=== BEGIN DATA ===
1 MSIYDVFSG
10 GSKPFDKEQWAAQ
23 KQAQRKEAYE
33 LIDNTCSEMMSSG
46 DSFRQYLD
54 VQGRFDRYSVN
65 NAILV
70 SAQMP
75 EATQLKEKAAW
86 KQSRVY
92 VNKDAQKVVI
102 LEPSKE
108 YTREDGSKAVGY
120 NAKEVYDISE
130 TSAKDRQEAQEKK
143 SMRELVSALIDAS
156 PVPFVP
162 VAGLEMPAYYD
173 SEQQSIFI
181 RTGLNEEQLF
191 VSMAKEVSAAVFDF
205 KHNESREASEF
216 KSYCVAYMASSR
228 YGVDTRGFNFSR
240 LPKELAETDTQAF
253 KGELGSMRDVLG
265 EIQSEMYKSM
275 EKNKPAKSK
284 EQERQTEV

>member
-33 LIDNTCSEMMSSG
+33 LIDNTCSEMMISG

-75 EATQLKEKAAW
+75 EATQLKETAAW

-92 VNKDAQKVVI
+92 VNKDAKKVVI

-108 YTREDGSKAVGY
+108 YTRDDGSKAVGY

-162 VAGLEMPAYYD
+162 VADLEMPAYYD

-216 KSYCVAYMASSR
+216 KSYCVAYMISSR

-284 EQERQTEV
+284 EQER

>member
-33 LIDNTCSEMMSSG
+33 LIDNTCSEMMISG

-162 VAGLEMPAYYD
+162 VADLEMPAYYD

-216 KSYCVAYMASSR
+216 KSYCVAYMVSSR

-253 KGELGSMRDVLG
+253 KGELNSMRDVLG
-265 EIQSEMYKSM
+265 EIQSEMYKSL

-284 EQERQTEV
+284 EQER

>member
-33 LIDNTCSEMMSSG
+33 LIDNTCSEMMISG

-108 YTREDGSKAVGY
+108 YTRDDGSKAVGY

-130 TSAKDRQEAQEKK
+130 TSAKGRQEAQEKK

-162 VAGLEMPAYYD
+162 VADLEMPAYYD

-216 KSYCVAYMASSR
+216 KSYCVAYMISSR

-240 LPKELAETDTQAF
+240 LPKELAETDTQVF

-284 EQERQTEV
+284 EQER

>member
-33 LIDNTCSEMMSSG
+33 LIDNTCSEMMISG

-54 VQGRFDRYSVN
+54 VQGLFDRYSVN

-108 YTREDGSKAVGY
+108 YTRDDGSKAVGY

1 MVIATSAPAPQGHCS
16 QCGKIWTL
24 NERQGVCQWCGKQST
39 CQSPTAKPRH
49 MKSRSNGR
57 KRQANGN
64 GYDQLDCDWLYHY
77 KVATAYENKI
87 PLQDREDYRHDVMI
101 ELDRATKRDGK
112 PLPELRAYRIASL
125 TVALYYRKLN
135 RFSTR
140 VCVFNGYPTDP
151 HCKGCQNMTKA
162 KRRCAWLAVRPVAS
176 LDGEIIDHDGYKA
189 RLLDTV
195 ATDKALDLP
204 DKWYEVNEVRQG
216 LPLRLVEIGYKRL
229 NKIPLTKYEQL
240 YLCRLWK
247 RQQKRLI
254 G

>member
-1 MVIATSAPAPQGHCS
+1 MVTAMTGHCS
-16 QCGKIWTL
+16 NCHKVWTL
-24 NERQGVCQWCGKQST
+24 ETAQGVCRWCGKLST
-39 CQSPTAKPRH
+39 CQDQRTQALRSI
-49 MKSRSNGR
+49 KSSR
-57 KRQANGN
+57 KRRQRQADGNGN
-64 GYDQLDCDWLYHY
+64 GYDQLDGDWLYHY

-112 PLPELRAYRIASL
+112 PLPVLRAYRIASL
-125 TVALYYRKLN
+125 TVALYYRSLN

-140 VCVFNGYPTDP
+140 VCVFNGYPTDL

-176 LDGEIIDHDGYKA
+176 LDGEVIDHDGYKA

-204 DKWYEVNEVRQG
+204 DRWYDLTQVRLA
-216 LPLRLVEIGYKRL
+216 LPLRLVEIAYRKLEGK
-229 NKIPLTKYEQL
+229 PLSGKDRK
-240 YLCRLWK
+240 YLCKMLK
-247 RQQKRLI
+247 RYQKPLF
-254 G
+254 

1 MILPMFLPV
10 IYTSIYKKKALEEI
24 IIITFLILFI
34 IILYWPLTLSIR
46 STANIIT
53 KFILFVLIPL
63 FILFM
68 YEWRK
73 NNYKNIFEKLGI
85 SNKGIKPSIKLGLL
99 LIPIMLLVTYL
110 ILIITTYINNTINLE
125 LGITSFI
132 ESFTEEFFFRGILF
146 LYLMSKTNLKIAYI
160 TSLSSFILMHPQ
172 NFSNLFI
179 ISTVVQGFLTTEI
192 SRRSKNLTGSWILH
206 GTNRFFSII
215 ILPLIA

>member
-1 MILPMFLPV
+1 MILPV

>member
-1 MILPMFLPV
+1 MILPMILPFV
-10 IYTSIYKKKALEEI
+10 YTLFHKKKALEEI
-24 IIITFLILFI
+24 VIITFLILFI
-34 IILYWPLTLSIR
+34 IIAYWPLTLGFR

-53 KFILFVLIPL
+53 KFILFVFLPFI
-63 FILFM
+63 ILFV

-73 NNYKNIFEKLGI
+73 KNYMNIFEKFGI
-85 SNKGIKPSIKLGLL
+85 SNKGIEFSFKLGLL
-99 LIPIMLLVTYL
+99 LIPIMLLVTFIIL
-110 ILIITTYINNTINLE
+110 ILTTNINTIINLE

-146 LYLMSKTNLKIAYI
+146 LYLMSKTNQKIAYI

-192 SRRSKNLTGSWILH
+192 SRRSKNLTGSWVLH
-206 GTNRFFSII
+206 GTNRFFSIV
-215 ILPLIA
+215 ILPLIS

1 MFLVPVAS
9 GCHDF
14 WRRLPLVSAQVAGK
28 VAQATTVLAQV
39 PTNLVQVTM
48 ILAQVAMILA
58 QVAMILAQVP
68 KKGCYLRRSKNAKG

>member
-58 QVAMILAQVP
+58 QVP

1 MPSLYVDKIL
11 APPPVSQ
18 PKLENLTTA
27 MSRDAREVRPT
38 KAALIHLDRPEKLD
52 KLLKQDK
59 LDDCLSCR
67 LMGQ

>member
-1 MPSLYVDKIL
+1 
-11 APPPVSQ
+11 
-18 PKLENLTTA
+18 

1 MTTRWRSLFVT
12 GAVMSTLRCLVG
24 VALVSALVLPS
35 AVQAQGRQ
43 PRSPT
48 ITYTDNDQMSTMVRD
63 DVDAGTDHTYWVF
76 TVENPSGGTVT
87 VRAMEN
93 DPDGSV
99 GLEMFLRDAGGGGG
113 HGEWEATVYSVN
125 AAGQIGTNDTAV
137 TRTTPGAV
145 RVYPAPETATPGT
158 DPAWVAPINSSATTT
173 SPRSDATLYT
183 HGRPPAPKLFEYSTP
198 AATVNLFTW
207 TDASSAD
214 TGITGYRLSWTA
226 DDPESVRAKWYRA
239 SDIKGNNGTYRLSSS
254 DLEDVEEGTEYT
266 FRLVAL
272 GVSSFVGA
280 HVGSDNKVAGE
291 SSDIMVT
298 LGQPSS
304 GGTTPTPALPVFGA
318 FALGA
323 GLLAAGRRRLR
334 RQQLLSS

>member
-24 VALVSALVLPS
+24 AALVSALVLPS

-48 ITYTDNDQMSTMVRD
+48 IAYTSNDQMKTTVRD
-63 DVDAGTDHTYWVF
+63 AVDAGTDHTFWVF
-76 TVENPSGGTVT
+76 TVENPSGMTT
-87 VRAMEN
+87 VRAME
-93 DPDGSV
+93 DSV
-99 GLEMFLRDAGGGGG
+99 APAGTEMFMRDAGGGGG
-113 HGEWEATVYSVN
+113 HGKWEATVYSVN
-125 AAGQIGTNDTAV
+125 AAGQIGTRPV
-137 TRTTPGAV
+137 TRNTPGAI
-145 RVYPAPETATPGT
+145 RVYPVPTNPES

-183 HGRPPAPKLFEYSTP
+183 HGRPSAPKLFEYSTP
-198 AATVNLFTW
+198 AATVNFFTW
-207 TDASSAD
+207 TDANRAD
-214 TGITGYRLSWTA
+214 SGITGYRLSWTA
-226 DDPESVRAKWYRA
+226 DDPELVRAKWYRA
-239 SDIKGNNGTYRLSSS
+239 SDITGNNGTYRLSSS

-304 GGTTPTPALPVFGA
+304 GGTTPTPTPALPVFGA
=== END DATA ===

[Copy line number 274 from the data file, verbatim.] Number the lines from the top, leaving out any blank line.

+145 RVYPVPTNPES